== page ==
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Losing your passport and F1student visa in the US

Losing your passport in a foreign land is certainly not the best thing to do; you will successfully get into a pretty messy situation if you ever do so, and I know quite a lot of people who have done so. So, listen to your parents and before leaving Bangladesh make three photocopies of all your important documents; keep one copy with your parents at home, one copy in your luggage and one copy in your carry on luggage, and once you reach your destination make and keep another copy with your institution's administration. By some miracle of God, I had actually listened to my dad for once, and had done so, which really saved me. Yes, I had lost my passport in the US and had to go though a hell lot. So hold on to it with your darling life!

Now suppose you do happen to lose that green booklet for some reason, or it gets stolen. First rule: Don't panic and stay calm! There are documents you have to get ready in a very short time, so forget all your dates and get to work! Oh and pray that you have cash in your bank account. You'll be spending almost 500 dollars on this; no, I am not even in the mood to joke! The entire process will take around 2 months so you will be stuck in the US till then, so be patient. You will basically have to go through three stages:

Stage 1: Police GD Report
Photocopies of Passport and VISA: Remember those photocopies you made. Well, get one set of them quickly. If you do not have it yourself, ask someone to fax them to you in some store nearby, such as Staples. Mailing often takes too much time. You will need to show this to the police when you file your report (see below).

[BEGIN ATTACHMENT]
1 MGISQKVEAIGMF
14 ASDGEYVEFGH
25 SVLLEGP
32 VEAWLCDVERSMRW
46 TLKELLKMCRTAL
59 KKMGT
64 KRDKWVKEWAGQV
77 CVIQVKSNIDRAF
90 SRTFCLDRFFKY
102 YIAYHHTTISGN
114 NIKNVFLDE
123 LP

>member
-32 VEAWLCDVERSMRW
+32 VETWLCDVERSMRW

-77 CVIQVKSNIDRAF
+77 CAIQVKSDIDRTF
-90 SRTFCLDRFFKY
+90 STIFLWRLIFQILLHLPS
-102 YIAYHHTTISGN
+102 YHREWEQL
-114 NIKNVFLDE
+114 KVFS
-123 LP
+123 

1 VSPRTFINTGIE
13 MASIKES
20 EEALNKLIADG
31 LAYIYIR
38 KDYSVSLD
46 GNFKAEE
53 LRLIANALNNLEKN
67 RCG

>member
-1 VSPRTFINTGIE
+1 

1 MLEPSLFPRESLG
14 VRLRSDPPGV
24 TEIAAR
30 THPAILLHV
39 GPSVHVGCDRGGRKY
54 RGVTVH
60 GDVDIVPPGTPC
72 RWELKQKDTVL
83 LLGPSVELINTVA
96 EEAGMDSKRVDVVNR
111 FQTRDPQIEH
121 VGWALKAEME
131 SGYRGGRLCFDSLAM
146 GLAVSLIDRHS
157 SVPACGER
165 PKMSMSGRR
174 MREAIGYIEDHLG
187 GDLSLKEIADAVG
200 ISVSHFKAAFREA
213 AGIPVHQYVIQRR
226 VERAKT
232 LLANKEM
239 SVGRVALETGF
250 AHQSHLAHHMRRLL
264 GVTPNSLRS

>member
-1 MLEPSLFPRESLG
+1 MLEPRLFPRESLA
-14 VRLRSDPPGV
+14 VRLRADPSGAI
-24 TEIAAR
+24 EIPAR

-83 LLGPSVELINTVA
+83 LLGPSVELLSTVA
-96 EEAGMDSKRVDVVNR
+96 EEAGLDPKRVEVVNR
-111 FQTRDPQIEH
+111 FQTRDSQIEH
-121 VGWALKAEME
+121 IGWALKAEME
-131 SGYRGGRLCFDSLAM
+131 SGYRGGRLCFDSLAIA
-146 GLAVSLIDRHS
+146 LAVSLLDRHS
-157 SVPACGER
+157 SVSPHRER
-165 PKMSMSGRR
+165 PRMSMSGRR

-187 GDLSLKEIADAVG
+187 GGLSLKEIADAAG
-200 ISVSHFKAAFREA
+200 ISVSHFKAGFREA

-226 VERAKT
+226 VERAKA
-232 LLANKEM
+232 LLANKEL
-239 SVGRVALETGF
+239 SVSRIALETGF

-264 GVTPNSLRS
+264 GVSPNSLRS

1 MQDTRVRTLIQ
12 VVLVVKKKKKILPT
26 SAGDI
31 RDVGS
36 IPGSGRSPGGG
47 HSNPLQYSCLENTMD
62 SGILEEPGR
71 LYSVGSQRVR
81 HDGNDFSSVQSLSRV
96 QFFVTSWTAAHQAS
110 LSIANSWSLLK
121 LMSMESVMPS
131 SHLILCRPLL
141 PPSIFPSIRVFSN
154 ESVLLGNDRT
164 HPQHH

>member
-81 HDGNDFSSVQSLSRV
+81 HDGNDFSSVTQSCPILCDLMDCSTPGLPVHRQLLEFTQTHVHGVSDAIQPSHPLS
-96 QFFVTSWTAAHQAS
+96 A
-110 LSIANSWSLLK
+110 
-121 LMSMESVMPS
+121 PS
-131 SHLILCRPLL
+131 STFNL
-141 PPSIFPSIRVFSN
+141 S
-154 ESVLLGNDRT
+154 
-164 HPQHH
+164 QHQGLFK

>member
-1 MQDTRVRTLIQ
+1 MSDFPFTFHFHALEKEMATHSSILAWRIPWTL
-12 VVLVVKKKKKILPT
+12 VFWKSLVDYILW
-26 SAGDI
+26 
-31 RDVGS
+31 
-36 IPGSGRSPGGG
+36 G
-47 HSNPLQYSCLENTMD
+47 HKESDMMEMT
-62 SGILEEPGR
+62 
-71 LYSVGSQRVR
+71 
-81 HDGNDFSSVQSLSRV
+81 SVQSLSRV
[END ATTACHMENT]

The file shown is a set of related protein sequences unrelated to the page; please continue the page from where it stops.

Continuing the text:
Social Security Card: Even if you don't have the card or a photocopy of this, you will have to give the number to the police, so memorize it or write it down somewhere safe and secure.

Letter from Passport Office: This is kind of annoying and usually takes the most time. You have to contact the passport office in Bangladesh and get a letter from them saying that you contained the lost passport (with passport number, issue and expiration date) which was genuine and you had lost it or it got stolen (as per your situation). The police will not file a report without this. Ask one of your friends or relative in Bangladesh to do this for you. Keep bugging the passport office about this everyday so that they get it done quickly and ask your friend to send it to you by fax. Make photocopies and have fun suffering during the wait.

Photocopy of I-20 and Status letter from College: The police might also want to see these, so get them; better safe than sorry!

Police GD Report: Go to any nearby police station and report your case as soon as you have all the mentioned documents ready. American police are very different from Bangladeshi police and they will most likely want every single detail of how, when, where you lost your passport. They will drill you for a long time till you get them convinced that you are a genuine student and you genuinely lost your passport. File it and get the receipt of the GD report. Without this your new passport or your VISA will not be re-issued.

Stage 2: Getting the new Passport and I-94
Issuing a New Passport: As far as I know, Bangladesh Consulates, where you will be issuing the new passport, are available only at Washington DC (http://www.bangladoot.org), New York (http://www.bdcgny.org), and Los Angles (http://www.bangladeshconsulatela.com). Bad news for you is that since you have lost your passport or it got stolen, you will have to go there in person to issue a new passport. This can get really expensive buying the flight tickets if you live somewhere far off. Otherwise you could have used the mail-in-service to issue the passport. Nonetheless, visit the closest consulate and check out their website for their rules and requirement; sometimes they differ.

You will be needing: (1) Completed passport application, available in website (2) 4 passport size pictures, so start clicking early (3) Cash of $110 (15 day delivery) or $165 (3 day delivery) payable to the Consulate General of Bangladesh in the form of a money order or bank draft or certified/official check. (4) Photocopy of lost passport with VISA (5) Photocopy of Police GD Report. (6) Signatures (required on the application) and photocopies of valid passports of two attesters holding Bangladeshi passport pray that you know Bangladeshi passport holding people nearby, or else this may turn out to be quite a hassle!